“Fighting for mental illness awareness is just never going to be that cool, but it’s a continual issue in modern society. In 1963, JFK signed the Community Mental Health Act, to fund community-based preventive care and treatment facilities. He died before the program was ever put in place, and by the 1980s the majority of residential treatment centers for mental illness had closed due to budget cuts.”
“My late grandfather ran one of these facilities in Peoria, Illinois. When the lack of state funding shut the program down for good, patients who were not picked up by family or friends were literally forced out into the cold, increasing the homeless population. While there are plenty of mental health help movements out there, recent psychological studies show that seeing a character struggle on the page creates new pathways of empathy in the brain. It’s not much of a jump to assume the same thing can happen on the small screen. Watching Legion, the viewer feels for Haller, wondering how horrifying it must be to be imprisoned and force-fed a barrage of anti-psychotic drugs each day.”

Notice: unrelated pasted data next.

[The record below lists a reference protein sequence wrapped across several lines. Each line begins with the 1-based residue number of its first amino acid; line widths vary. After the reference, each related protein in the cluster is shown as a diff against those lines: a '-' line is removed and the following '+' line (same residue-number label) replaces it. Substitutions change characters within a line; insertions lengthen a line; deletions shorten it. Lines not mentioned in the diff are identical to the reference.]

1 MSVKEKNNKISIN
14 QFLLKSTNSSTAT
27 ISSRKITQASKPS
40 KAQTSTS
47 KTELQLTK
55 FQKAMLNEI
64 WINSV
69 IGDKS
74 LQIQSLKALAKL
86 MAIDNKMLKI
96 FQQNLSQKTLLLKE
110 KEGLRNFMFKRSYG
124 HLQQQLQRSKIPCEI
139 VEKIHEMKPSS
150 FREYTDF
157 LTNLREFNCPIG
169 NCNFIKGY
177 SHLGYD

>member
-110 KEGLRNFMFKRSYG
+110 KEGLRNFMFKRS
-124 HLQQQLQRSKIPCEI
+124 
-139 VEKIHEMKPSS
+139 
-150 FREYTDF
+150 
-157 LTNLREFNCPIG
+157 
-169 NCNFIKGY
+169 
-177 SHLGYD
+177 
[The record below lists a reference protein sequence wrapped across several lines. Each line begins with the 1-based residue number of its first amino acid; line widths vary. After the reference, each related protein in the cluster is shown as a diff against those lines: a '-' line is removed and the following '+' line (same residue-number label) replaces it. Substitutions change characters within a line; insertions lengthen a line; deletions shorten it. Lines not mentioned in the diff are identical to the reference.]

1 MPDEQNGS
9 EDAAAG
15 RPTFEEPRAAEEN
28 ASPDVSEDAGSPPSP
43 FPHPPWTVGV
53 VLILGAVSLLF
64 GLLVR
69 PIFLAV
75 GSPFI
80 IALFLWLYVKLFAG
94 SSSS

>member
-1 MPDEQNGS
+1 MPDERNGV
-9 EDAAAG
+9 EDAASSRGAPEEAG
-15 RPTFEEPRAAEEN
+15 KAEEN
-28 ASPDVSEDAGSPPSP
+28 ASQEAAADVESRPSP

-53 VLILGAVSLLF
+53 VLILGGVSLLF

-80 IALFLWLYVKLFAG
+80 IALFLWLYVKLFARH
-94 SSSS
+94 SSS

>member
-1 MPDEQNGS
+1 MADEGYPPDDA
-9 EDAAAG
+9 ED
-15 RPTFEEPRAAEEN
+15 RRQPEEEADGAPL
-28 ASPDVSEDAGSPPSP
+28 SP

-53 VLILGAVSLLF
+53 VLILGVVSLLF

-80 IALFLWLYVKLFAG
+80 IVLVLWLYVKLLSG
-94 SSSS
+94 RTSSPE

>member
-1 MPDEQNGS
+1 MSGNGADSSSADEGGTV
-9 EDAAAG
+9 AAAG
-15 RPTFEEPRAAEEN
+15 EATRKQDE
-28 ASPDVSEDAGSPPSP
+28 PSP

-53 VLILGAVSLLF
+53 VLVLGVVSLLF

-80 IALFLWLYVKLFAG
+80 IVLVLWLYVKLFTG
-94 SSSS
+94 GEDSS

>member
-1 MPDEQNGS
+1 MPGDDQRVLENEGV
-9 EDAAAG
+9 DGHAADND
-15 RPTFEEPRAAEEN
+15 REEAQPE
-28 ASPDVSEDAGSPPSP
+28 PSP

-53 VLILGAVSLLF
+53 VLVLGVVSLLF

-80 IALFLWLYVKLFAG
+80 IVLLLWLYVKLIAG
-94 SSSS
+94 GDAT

Legion may not be a series aimed at Christians in particular, but that doesn’t mean it should go overlooked. As I’ve written before, Christians need to make room for mental illness in our spiritual conversations. When we fail to empathize with those who suffer we only perpetuate the stigma they’re fighting to overcome. Strange as it may sound, Legion at least provides Christians with a starting point. By getting to know the fictional Haller we inevitably make room in our hearts for someone who shares his frustrations.
Just as the X-Men taught their fans so long ago, sometimes the best way to save the world is to understand each other.